The MAC Preview: Getting to Know the League’s New Coaches

(Photo Courtesy: USA Today Sports)

It’s “MAC Week” here at Crystal Ball Run, and if there’s one certainty about this league through the years, it’s that it’s become known as somewhat of a cradle for future college football coaching superstars. In the same way that every great actor seems to have done a random two-episode stint at General Hospital at some point in their careers, it seems like every major college football coach has had a bit of #MACtion flowing through their veins at some point along the way as well.

The list of current and former head coaches who have served MAC apprentices is staggering. Nick Saban went 9-2 in one year at Toledo. Urban Meyer won a combined 17 games in two seasons at Bowling Green. Brian Kelly won a MAC Championship in 2006 at Central Michigan, while Brady Hoke was head coach for six years at Ball State, which paved the way to San Diego State before he returned to Michigan.

At some point, all those guys were all MAC nobodies, who eventually turned into college football somebodies down the line.

So who is the next wave of coaching superstars currently serving MAC apprenticeships?

Crystal Ball Run takes a look at the league’s three newest coaches.

P.J. Fleck, Western Michigan

In just a few short months since taking over at Western Michigan, Fleck has undoubtedly infused some youthful exuberance into a program that was clearly lacking it under previous head coach Bill Cubit. Then again, “youthful” might be the best way to describe Fleck; in December, Fleck became the first man born in the 1980’s to be named head coach at an FBS school.

Yes, you read that correctly, P.J. Fleck was born in the 1980’s; November 1982 to be exact. Meaning that not only will Fleck make the rest of us feel bad every time his face is shown on TV this fall, but hs is also the answer to a pretty quirky trivia question.


At the same time, it’s that youth which are both Fleck’s best and most concerning traits.  

On the positive side, that youth served him well, since people around the Western Michigan campus can’t seem to get enough of Fleck. Administrators adore the guy, his current players have praised his “energy,” (don’t they all) and future players are lining up to play for Fleck in Kalamazoo as well. After a shaky couple weeks prior to Signing Day, Fleck has been on a recruiting roll, even landing a verbal commitment from four-star 2014 quarterback prospect Chance Stewart. If Stewart enrolls at Western, he’ll be the highest-rated recruit ever to play in Kalamazoo.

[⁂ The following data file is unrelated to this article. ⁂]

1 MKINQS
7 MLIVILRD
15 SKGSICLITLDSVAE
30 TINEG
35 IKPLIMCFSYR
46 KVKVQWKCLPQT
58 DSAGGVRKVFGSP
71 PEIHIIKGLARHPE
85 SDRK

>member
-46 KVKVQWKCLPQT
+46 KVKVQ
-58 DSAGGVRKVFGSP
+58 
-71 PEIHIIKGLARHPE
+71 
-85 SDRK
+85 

Safe to say it’s been a good first couple months for Fleck on campus, huh? Of course if things continue to go this well there’s also a chance Fleck won’t be around very long.

Yup you read that correctly, and the simple truth is that Fleck couldn’t have gotten this far, this fast if he wasn’t a bit of a corporate ladder climber. He is, and if the past is any indication of the future, our crystal ball tells us that Fleck won’t be around Kalamazoo very long.  

That might sound crazy, until you look at Fleck’s brief coaching resume. Remember he is a man who once took the Northern Illinois offensive coordinator job for a grand total of one day before jumping ship to the NFL, a fact which wouldn’t be so bad…except that Northern Illinois is his alma matter!! And if he’s already done his alma mater dirty like that, you’ve got to imagine that he’d have no problem skipping town at Western Michigan after a big season or two.

Then again, coming off a 4-8 2012 season, that seems like a risk Western Michigan would be willing to take.

Overall, it’s hard not to like P.J. Fleck’s hire.

Crystal Ball Run Coaching Hire Grade: A-

Rod Carey, Northern Illinois

Ironically when Fleck left Northern Illinois for the NFL after one day as the Huskies’ offensive coordinator, it was Carey who was promoted to take his position. And just six months later Carey got another promotion after Dave Doeren left to become head coach at NC State.